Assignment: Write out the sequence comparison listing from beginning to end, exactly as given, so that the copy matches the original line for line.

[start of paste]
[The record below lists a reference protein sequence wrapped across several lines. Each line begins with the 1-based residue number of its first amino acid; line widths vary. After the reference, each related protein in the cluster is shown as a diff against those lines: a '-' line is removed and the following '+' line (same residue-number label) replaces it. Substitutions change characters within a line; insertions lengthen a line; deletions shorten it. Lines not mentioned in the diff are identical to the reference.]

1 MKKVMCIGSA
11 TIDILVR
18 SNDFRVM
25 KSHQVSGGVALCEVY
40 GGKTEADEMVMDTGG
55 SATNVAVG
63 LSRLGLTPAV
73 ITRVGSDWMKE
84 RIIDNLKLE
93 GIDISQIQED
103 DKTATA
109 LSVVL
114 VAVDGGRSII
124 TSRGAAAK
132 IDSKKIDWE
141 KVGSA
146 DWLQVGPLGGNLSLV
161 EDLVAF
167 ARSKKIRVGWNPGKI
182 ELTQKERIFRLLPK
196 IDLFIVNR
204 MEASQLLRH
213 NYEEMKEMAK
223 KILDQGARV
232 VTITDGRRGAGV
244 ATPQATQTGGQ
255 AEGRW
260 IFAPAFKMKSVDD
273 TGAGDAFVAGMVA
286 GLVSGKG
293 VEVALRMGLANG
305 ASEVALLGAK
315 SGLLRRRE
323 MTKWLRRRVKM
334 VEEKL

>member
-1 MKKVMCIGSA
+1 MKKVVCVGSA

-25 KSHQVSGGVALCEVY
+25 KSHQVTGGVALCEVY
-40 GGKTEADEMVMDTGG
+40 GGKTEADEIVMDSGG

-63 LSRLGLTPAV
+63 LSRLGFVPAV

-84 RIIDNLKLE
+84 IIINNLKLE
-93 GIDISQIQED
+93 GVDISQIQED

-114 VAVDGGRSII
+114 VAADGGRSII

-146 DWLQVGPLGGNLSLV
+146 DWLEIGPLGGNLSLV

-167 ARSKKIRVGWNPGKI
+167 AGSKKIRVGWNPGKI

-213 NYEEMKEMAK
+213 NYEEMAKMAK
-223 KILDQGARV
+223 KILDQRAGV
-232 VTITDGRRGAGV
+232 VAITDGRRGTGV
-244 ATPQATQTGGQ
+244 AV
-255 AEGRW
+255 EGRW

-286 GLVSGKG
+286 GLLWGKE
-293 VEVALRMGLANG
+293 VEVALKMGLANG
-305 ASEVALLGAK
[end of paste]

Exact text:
[The record below lists a reference protein sequence wrapped across several lines. Each line begins with the 1-based residue number of its first amino acid; line widths vary. After the reference, each related protein in the cluster is shown as a diff against those lines: a '-' line is removed and the following '+' line (same residue-number label) replaces it. Substitutions change characters within a line; insertions lengthen a line; deletions shorten it. Lines not mentioned in the diff are identical to the reference.]

1 MKKVMCIGSA
11 TIDILVR
18 SNDFRVM
25 KSHQVSGGVALCEVY
40 GGKTEADEMVMDTGG
55 SATNVAVG
63 LSRLGLTPAV
73 ITRVGSDWMKE
84 RIIDNLKLE
93 GIDISQIQED
103 DKTATA
109 LSVVL
114 VAVDGGRSII
124 TSRGAAAK
132 IDSKKIDWE
141 KVGSA
146 DWLQVGPLGGNLSLV
161 EDLVAF
167 ARSKKIRVGWNPGKI
182 ELTQKERIFRLLPK
196 IDLFIVNR
204 MEASQLLRH
213 NYEEMKEMAK
223 KILDQGARV
232 VTITDGRRGAGV
244 ATPQATQTGGQ
255 AEGRW
260 IFAPAFKMKSVDD
273 TGAGDAFVAGMVA
286 GLVSGKG
293 VEVALRMGLANG
305 ASEVALLGAK
315 SGLLRRRE
323 MTKWLRRRVKM
334 VEEKL

>member
-1 MKKVMCIGSA
+1 MKKVVCVGSA

-25 KSHQVSGGVALCEVY
+25 KSHQVTGGVALCEVY
-40 GGKTEADEMVMDTGG
+40 GGKTEADEIVMDSGG

-63 LSRLGLTPAV
+63 LSRLGFVPAV

-84 RIIDNLKLE
+84 IIINNLKLE
-93 GIDISQIQED
+93 GVDISQIQED

-114 VAVDGGRSII
+114 VAADGGRSII

-146 DWLQVGPLGGNLSLV
+146 DWLEIGPLGGNLSLV

-167 ARSKKIRVGWNPGKI
+167 AGSKKIRVGWNPGKI

-213 NYEEMKEMAK
+213 NYEEMAKMAK
-223 KILDQGARV
+223 KILDQRAGV
-232 VTITDGRRGAGV
+232 VAITDGRRGTGV
-244 ATPQATQTGGQ
+244 AV
-255 AEGRW
+255 EGRW

-286 GLVSGKG
+286 GLLWGKE
-293 VEVALRMGLANG
+293 VEVALKMGLANG
-305 ASEVALLGAK